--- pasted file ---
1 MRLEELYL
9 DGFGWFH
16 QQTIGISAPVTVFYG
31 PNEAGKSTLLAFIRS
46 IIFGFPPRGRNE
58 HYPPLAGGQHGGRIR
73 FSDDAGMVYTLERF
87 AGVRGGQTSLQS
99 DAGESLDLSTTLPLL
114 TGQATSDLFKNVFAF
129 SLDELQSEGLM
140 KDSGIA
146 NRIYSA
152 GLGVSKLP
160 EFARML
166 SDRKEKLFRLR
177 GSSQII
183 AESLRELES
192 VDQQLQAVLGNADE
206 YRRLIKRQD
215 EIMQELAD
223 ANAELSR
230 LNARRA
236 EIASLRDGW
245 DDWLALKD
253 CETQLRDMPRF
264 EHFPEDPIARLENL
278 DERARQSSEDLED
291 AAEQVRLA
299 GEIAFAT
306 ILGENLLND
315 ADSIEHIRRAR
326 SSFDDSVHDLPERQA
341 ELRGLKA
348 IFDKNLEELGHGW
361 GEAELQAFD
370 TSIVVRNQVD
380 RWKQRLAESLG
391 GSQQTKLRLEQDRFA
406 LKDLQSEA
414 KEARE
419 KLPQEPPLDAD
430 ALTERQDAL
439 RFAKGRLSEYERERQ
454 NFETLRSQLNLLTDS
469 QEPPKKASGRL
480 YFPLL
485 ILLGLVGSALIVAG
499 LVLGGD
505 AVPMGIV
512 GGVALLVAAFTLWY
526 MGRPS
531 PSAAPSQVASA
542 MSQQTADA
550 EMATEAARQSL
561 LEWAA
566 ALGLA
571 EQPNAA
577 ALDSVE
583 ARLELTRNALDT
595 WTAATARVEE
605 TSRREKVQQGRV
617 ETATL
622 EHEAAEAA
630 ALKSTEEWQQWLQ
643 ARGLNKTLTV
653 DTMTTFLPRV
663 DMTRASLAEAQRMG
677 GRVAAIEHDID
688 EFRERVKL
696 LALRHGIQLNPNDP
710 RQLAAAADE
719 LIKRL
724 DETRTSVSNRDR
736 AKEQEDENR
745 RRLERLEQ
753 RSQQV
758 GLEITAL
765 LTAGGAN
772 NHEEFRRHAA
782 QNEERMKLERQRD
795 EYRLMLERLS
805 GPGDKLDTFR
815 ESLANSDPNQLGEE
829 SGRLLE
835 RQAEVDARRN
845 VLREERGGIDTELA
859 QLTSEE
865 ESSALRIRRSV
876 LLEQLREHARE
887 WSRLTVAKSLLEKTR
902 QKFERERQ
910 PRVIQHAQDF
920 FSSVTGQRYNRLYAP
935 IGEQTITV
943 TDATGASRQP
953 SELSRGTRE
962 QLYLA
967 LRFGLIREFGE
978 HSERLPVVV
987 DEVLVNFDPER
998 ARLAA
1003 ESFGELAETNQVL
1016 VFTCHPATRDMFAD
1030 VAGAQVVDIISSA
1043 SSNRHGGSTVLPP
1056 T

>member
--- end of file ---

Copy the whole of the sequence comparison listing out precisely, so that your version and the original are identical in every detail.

1 MRLEELYL
9 DGFGWFH
16 QQTIGISAPVTVFYG
31 PNEAGKSTLLAFIRS
46 IIFGFPPRGRNE
58 HYPPLAGGQHGGRIR
73 FSDDAGMVYTLERF
87 AGVRGGQTSLQS
99 DAGESLDLSTTLPLL
114 TGQATSDLFKNVFAF
129 SLDELQSEGLM
140 KDSGIA
146 NRIYSA
152 GLGVSKLP
160 EFARML
166 SDRKEKLFRLR
177 GSSQII
183 AESLRELES
192 VDQQLQAVLGNADE
206 YRRLIKRQD
215 EIMQELAD
223 ANAELSR
230 LNARRA
236 EIASLRDGW
245 DDWLALKD
253 CETQLRDMPRF
264 EHFPEDPIARLENL
278 DERARQSSEDLED
291 AAEQVRLA
299 GEIAFAT
306 ILGENLLND
315 ADSIEHIRRAR
326 SSFDDSVHDLPERQA
341 ELRGLKA
348 IFDKNLEELGHGW
361 GEAELQAFD
370 TSIVVRNQVD
380 RWKQRLAESLG
391 GSQQTKLRLEQDRFA
406 LKDLQSEA
414 KEARE
419 KLPQEPPLDAD
430 ALTERQDAL
439 RFAKGRLSEYERERQ
454 NFETLRSQLNLLTDS
469 QEPPKKASGRL
480 YFPLL
485 ILLGLVGSALIVAG
499 LVLGGD
505 AVPMGIV
512 GGVALLVAAFTLWY
526 MGRPS
531 PSAAPSQVASA
542 MSQQTADA
550 EMATEAARQSL
561 LEWAA
566 ALGLA
571 EQPNAA
577 ALDSVE
583 ARLELTRNALDT
595 WTAATARVEE
605 TSRREKVQQGRV
617 ETATL
622 EHEAAEAA
630 ALKSTEEWQQWLQ
643 ARGLNKTLTV
653 DTMTTFLPRV
663 DMTRASLAEAQRMG
677 GRVAAIEHDID
688 EFRERVKL
696 LALRHGIQLNPNDP
710 RQLAAAADE
719 LIKRL
724 DETRTSVSNRDR
736 AKEQEDENR
745 RRLERLEQ
753 RSQQV
758 GLEITAL
765 LTAGGAN
772 NHEEFRRHAA
782 QNEERMKLERQRD
795 EYRLMLERLS
805 GPGDKLDTFR
815 ESLANSDPNQLGEE
829 SGRLLE
835 RQAEVDARRN
845 VLREERGGIDTELA
859 QLTSEE
865 ESSALRIRRSV
876 LLEQLREHARE
887 WSRLTVAKSLLEKTR
902 QKFERERQ
910 PRVIQHAQDF
920 FSSVTGQRYNRLYAP
935 IGEQTITV
943 TDATGASRQP
953 SELSRGTRE
962 QLYLA
967 LRFGLIREFGE
978 HSERLPVVV
987 DEVLVNFDPER
998 ARLAA
1003 ESFGELAETNQVL
1016 VFTCHPATRDMFAD
1030 VAGAQVVDIISSA
1043 SSNRHGGSTVLPP
1056 T

>member